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Painfully Shy

By on Mar 12, 2016 in Uncategorized | 0 comments

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8629964Are you aware that the term “Painfully Shy” carries a lot of merit? Okay, so many children are shy. I always thought it was cute to be shy.

Last night I was out to dinner with friends and the discussion was about a 6 week old handsome young male addition to their family. He snuggled up to his mother’s chest and a remark was made about being shy at such a young age. This statement opened a discussion on shyness. It was brought to my attention that “Painfully Shy” holds a lot of truth. One of the women at the table told us about her experience with shyness in her early life, 1 to 10 years old. She said it physically hurt her, being shy. When a family friend touched her hand or cheek there was an actual pain to that action. Her chin was forever touching her chest and she doesn’t remember making eye contact with adults or other kids. She was so shy in school she had to sit next to her teacher at lunch because it was painfully for her to even open her own lunch pail. When roll call was taken, she couldn’t even respond “here”. The school wanted to hold her back a grade thinking that may help.

Her story stuck with me. She has a SEVEN lifepath. I am a numerologist and I know all odd numbers are introverts. I also know that SEVEN lifepaths are thinkers, quiet and reserved. In my book on children’s numerology I share my description of a little SEVEN as an intuitive visionary on a path that only they control. Many young 7s are considered slow learners, having a learning disorder, shy, sensitive. But “Painfully Shy” struck a cord.

imagesI did some research on shyness. And over half of the people alive today report they were and/or still shy as adults. Like I said, all odd numbered paths are introverts. An introvert is defined as a person predominantly concerned with their own thoughts; shy; inward. Adele and Taylor Swift talk openly about being shy and having stage fright. My friend that started this conversation appears to have been cured of her shyness. I mean it is definitely not a word I would use today to describe her. But I could tell her emotions were still raw as her words flowed on the subject.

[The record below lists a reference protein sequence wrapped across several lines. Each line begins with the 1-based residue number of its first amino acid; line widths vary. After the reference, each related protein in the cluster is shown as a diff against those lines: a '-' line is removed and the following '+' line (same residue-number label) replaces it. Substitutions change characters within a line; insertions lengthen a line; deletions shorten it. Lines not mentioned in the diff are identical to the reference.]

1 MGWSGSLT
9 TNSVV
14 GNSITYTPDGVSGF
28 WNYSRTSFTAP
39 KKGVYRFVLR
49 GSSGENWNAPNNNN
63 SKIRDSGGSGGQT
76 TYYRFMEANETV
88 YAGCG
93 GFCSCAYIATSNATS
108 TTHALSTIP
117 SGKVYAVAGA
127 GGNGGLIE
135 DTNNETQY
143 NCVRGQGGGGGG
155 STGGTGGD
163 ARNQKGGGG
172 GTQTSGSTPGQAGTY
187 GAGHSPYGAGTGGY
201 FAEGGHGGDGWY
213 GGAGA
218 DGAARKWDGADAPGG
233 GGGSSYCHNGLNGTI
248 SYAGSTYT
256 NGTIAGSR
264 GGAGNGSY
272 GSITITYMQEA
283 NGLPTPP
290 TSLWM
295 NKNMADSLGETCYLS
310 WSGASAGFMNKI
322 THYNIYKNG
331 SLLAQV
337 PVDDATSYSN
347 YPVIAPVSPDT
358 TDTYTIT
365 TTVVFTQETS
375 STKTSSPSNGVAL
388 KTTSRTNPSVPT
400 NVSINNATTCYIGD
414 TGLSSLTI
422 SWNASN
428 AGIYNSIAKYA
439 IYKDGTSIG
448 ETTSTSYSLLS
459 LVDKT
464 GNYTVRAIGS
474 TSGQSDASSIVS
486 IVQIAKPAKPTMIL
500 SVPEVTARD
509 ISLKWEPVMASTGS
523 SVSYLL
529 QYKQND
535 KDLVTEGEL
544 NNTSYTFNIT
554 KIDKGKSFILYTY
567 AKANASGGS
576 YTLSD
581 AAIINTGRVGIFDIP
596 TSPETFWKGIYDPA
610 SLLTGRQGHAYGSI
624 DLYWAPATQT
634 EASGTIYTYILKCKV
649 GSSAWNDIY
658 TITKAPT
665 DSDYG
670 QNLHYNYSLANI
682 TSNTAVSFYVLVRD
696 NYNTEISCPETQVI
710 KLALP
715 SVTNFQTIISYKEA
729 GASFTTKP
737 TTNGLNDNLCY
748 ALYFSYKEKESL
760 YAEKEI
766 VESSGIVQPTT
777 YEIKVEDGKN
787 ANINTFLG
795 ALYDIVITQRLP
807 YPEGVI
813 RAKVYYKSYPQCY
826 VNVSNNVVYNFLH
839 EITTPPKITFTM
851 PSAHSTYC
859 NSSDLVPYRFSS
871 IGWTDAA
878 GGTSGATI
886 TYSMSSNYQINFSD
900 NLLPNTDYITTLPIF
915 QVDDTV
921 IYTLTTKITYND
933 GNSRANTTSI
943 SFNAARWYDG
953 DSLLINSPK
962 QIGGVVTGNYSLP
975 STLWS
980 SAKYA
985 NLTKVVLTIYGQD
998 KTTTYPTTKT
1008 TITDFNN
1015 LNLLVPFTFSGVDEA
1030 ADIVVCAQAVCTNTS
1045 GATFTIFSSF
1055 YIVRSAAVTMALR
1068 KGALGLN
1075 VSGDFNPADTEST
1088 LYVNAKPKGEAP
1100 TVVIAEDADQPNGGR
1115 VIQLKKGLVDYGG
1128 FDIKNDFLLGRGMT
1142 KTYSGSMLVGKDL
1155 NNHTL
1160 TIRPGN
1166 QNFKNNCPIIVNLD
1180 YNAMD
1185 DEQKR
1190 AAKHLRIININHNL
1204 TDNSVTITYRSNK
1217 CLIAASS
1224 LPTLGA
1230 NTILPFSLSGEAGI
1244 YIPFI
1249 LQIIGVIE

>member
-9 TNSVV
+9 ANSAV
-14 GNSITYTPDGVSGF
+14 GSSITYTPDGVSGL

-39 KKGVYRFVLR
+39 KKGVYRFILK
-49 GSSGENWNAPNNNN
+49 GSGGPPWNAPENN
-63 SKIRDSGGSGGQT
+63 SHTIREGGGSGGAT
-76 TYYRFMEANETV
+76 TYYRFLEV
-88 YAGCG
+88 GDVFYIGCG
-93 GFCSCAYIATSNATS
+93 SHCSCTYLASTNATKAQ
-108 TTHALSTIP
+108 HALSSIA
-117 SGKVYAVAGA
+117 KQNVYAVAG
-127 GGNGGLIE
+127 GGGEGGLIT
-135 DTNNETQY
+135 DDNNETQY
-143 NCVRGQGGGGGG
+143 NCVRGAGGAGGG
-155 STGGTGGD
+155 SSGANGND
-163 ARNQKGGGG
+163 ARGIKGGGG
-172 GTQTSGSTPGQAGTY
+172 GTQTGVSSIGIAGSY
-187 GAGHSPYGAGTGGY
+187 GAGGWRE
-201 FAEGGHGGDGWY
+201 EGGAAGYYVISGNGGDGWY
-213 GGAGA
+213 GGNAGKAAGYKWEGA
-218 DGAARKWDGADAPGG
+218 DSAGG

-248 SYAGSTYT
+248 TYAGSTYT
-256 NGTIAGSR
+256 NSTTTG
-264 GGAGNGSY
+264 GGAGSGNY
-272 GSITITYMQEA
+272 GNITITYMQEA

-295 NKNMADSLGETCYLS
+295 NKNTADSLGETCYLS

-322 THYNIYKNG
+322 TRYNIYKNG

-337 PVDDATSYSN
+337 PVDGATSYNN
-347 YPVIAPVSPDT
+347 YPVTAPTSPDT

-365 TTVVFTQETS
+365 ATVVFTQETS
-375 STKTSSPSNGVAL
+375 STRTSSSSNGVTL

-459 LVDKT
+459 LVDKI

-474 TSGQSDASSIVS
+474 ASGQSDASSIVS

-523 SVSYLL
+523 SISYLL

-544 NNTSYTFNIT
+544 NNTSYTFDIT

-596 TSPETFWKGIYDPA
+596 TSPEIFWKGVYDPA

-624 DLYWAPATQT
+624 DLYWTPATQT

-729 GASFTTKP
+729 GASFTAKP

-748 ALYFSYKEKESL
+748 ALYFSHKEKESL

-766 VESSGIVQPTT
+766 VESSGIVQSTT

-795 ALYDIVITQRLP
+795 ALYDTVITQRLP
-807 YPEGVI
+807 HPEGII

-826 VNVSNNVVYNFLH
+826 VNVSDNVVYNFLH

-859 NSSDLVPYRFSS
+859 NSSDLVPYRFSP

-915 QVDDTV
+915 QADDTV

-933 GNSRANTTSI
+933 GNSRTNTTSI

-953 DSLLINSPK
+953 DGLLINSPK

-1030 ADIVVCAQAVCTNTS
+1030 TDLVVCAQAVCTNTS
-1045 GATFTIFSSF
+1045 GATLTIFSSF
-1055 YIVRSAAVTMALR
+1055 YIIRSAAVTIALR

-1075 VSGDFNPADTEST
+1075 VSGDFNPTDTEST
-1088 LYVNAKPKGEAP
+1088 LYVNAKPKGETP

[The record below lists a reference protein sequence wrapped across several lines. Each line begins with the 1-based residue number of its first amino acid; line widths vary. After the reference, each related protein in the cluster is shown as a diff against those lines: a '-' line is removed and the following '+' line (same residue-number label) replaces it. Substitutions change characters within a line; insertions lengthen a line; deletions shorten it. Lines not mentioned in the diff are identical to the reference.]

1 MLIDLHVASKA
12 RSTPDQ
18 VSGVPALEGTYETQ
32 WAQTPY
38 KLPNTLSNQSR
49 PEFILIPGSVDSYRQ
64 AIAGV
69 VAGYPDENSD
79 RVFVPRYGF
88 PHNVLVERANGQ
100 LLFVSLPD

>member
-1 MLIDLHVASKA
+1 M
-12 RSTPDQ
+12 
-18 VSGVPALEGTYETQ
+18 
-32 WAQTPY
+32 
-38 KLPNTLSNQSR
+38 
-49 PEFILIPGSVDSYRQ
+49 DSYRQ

As I was writing this blog this morning my AirBnB guests asked about my books. I told them I was currently writing a blog post on shyness. He was quick to tell me about his “Painfully Shy” life in elementary school. I told him my research claims the first thing adults can do when in the company of a shy child is to never use that word to describe them. It is like throwing darts at them, it is painful. They NEVER think what they suffer from is CUTE! He assured me that was correct. And he remembers a 6th grade teacher that took the time and energy everyday to talk only to him, offering a lot of one on one time. It wasn’t long before he was able to talk directly to this teacher. “He validated my thoughts. This teacher wanted to hear what I had to say. He was responsible for bringing me out of my shell.”

Shy_boy_school-1000-660x495  I will never, ever refer to a child as shy again. And I will always take the time to give them the extra attention they need to feel validated. Lesson learned!

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